Getting married means sharing every aspect of your life with someone else. If you weren’t already cohabitating, your spouse is probably going to move in shortly after your wedding night, if not the very next day.

Owning your own home outright is a sign of good financial planning, responsibility and personal success. Being able to share that with your new spouse can be particularly gratifying.

However, while you may want to open your home to share it with your new spouse, that doesn’t necessarily mean you want to add them to the deed for the property. Doing so can put you in and an unpleasant situation in the event that you get divorced.

Adding your spouse to the deed means they can ask for a share of the home

Although you may have owned the house outright prior to the marriage, once you add your spouse to the deed, they have a shared ownership interest in it. Regardless of which one of you files for divorce, once your spouse is on the deed, they can realistically ask the courts to allocate a portion of the home’s value to them.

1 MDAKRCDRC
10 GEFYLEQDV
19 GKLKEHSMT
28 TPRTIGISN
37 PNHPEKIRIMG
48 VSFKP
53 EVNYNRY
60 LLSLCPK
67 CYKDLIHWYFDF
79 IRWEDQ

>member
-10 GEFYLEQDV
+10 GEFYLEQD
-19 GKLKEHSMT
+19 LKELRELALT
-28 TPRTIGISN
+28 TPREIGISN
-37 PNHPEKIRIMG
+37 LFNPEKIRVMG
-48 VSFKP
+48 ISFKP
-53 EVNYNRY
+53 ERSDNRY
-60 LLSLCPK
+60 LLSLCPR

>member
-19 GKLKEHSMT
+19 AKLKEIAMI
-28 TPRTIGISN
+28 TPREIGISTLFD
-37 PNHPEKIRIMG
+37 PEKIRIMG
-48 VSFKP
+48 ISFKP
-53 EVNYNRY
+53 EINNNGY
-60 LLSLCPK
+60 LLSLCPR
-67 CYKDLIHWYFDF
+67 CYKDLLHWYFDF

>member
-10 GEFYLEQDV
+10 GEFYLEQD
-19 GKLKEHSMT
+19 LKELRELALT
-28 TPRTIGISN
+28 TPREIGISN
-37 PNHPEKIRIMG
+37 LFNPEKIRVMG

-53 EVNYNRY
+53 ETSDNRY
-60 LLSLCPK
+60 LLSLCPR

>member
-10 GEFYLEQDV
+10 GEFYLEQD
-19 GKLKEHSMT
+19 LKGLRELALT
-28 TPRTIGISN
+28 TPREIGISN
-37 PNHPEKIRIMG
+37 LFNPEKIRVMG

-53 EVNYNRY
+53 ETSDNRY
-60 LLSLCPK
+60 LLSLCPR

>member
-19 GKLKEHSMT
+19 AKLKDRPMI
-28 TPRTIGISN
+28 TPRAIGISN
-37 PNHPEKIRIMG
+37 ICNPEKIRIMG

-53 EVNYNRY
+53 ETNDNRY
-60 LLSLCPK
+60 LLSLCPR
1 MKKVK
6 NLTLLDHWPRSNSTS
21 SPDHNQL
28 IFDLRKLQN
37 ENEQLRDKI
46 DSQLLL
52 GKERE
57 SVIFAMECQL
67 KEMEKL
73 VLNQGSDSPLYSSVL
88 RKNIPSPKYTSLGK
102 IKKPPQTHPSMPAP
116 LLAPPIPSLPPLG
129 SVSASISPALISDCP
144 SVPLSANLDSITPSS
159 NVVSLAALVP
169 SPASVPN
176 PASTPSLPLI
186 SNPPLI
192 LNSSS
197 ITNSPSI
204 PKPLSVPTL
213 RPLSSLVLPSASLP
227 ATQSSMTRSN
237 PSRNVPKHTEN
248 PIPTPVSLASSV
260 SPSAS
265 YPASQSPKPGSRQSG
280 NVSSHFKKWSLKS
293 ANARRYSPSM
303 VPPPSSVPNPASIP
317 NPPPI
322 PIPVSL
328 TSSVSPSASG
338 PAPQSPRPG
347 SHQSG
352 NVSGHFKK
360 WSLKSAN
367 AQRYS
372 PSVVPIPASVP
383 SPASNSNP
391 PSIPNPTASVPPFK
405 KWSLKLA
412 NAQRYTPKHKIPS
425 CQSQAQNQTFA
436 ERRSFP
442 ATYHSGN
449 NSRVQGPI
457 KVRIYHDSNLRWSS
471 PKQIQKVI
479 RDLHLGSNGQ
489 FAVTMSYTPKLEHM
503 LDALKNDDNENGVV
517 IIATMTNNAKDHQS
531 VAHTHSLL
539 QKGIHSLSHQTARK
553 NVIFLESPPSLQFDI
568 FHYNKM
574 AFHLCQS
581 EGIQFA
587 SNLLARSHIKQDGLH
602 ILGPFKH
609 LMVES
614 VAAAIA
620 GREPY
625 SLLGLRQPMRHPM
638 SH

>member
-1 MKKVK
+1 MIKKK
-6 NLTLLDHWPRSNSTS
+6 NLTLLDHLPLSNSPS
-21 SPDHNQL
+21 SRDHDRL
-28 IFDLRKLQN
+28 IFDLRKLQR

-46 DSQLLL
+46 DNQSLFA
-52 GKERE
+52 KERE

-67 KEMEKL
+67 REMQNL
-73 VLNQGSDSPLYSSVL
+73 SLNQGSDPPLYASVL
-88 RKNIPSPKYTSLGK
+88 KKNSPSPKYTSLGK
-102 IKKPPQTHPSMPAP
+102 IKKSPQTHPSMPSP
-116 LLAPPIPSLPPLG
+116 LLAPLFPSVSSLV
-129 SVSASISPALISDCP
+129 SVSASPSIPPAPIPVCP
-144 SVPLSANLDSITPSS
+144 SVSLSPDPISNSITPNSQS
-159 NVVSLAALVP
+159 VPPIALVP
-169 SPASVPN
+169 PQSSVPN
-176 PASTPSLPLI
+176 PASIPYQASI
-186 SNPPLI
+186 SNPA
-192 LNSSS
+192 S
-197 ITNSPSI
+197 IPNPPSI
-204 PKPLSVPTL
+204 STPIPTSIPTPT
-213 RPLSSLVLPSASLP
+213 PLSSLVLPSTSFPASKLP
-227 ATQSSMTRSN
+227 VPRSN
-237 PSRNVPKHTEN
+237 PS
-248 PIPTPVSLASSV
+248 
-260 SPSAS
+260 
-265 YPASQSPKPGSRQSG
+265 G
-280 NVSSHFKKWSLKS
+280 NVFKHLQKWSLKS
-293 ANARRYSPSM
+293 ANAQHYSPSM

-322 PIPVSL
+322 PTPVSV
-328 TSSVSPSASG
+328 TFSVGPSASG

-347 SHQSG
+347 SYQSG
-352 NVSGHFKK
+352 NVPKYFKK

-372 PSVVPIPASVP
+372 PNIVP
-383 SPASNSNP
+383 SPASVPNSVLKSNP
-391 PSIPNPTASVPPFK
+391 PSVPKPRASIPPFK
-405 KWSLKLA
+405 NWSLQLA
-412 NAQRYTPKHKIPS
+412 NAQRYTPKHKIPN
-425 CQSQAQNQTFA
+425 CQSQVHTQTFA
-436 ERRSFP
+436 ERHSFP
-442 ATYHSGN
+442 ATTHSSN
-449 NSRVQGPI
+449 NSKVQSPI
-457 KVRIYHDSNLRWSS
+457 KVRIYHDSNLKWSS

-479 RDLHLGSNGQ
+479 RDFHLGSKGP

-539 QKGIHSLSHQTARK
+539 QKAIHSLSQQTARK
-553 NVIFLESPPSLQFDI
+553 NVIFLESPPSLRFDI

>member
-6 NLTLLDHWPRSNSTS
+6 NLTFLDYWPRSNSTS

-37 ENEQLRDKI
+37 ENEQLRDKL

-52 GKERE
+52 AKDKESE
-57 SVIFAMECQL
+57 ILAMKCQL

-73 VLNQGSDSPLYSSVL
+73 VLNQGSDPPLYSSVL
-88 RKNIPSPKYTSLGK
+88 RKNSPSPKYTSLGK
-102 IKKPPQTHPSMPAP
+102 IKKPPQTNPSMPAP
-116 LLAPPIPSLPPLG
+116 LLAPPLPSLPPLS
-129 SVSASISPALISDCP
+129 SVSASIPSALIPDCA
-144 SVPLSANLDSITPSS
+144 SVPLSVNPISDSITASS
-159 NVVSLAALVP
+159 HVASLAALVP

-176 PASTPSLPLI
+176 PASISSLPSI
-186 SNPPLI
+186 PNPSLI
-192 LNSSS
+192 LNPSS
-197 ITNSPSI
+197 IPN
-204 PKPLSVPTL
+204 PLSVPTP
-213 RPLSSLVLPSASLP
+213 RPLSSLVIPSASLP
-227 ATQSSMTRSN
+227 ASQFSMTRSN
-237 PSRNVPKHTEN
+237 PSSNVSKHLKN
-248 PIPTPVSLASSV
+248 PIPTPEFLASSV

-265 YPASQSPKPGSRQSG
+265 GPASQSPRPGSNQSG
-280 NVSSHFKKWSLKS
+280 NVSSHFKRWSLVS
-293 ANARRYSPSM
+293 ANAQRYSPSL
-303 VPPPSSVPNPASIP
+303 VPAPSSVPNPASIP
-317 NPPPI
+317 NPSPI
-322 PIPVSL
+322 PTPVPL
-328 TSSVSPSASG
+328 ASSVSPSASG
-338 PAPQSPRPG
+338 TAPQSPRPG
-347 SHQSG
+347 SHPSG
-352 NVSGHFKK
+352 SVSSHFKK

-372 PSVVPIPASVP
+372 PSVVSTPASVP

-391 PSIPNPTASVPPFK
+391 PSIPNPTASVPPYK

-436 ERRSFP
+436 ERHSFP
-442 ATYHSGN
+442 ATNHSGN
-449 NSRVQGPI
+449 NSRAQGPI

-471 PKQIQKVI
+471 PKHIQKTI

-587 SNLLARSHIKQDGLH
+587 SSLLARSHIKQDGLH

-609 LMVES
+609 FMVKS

Fighting such claims would be difficult, as adding someone to the deed makes it clear that you intend for them to share in the ownership of the home, and equitable distribution laws require that your spouse receive a fair share of your marital assets. While you may want your spouse to live with you and possibly to retain the home in the event that you die, that doesn’t mean that you have to add them to the deed at this time.

You can protect your spouse’s tenancy through estate planning

So long as you remain married and you are alive, your spouse can rest securely in the knowledge that they have a place to live. However, if something happens to you, especially if you have children from a previous marriage, they could find themselves in a difficult position regarding the home in which you currently live.

Adjusting your last will to provide your spouse with tenancy rights after your death can be a great way to give them the peace of mind that comes from knowing they will have a place to stay no matter what happens. Placing the property in a trust may be another way to ensure the ongoing living arrangements for a spouse, depending on your family’s unique circumstances. With a little planning, you can protect your spouse’s right to a home without giving them a strong claim to it in a divorce.